If you’re still unsure of the foothold that sweater dressing has on the fashion world at the moment, even after Calvin Klein and The Row and Edun, Joseph’s floppy yet architectural knits should have you convinced. The knitwear looks cozy and also somewhat intimidating. See how they constrict the models’ limbs, holding them down as if they’re wearing straitjackets. The all grey ensembles, although austere, also look appropriate for a weekend at your ruggedly handsome BF’s cabin in the Catskills.
The mother of prints, Mary Katrantzou, played with signs and emblems for her AW 2014 collection with great ingenuity. Love how dramatic the floor length dresses are. Also love how much her innovative collage work makes me want to wear a girly dress.
As a whole, Costume National’s AW 2014 collection was nothing to write home about. But there were still lots of looks to love. The trouser with elastic ankles, cut like sweat pants, were a personal favourite. As were the stacked brogues. The stand out piece was the tuxedo dress worn with a pair of cropped pants. The skirt and pants combo, much like all 90s trends, is still having its moment in the sun. Although it’s refreshing to see it here in a polished evening look, as opposed to its messier iterations from previous decades.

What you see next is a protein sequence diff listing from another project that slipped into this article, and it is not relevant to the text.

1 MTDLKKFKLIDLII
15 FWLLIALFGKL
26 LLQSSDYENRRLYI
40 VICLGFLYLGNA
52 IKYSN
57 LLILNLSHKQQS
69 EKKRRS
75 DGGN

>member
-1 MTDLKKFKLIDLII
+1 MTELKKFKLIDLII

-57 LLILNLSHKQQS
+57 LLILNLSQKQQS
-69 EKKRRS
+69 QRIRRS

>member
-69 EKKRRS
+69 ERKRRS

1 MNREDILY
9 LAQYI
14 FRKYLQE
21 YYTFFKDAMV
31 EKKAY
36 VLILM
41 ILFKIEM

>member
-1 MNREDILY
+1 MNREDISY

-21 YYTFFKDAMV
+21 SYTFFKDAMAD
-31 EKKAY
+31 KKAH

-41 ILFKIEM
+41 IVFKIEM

There was something untamed about the Rochas woman this season. Her hair wild, her clothes wrinkled, her skirt slung low. But still there was a defiant air about her, shining brilliantly through her messy, wispy bangs. The pieces themselves are incredibly intricate, the dress in the middle especially so. Made from wool-brushed tulle and worn with a gold crown, the garment is a show stopper but stays grounded with the help of a pair of pink brogues.
All photos taken from style.com